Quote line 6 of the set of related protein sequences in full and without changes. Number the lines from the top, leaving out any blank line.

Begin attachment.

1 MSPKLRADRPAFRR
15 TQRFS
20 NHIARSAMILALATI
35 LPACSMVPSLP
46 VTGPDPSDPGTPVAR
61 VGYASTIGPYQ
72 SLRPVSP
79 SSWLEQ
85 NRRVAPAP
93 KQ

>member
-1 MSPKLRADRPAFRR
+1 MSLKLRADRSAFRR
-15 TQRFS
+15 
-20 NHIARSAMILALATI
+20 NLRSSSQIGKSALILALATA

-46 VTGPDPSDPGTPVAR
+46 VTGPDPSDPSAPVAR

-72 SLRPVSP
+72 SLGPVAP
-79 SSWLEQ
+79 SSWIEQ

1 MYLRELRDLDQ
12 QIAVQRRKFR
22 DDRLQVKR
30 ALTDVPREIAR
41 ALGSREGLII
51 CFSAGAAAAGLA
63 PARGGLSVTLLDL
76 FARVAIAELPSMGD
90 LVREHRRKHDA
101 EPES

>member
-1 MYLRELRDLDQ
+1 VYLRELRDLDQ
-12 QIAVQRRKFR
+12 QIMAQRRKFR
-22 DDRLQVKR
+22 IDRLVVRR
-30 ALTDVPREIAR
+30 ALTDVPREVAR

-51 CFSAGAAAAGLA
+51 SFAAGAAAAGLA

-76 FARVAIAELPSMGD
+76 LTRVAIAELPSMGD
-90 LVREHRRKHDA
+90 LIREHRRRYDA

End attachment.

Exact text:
61 VGYASTIGPYQ